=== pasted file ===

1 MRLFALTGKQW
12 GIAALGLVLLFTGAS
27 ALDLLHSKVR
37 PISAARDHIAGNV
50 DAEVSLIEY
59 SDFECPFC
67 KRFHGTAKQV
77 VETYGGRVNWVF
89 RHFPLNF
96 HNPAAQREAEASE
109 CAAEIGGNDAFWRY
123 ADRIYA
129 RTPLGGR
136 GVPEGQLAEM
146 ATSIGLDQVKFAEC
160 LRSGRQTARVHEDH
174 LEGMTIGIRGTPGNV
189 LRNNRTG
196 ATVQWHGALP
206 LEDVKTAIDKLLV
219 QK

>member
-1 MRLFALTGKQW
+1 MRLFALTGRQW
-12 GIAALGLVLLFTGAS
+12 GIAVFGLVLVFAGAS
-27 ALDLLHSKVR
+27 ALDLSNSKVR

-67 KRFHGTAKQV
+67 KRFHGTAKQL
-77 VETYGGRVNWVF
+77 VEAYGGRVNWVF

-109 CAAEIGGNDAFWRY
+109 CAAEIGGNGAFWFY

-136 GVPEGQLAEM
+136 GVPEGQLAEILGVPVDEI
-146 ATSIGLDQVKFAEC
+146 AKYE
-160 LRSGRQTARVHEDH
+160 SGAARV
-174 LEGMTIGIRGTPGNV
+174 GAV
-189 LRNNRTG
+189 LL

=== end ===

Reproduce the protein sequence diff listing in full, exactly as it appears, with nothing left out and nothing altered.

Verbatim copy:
1 MRLFALTGKQW
12 GIAALGLVLLFTGAS
27 ALDLLHSKVR
37 PISAARDHIAGNV
50 DAEVSLIEY
59 SDFECPFC
67 KRFHGTAKQV
77 VETYGGRVNWVF
89 RHFPLNF
96 HNPAAQREAEASE
109 CAAEIGGNDAFWRY
123 ADRIYA
129 RTPLGGR
136 GVPEGQLAEM
146 ATSIGLDQVKFAEC
160 LRSGRQTARVHEDH
174 LEGMTIGIRGTPGNV
189 LRNNRTG
196 ATVQWHGALP
206 LEDVKTAIDKLLV
219 QK

>member
-1 MRLFALTGKQW
+1 MRLFALTGRQW
-12 GIAALGLVLLFTGAS
+12 GIAVFGLVLVFAGAS
-27 ALDLLHSKVR
+27 ALDLSNSKVR

-67 KRFHGTAKQV
+67 KRFHGTAKQL
-77 VETYGGRVNWVF
+77 VEAYGGRVNWVF

-109 CAAEIGGNDAFWRY
+109 CAAEIGGNGAFWFY

-136 GVPEGQLAEM
+136 GVPEGQLAEILGVPVDEI
-146 ATSIGLDQVKFAEC
+146 AKYE
-160 LRSGRQTARVHEDH
+160 SGAARV
-174 LEGMTIGIRGTPGNV
+174 GAV
-189 LRNNRTG
+189 LL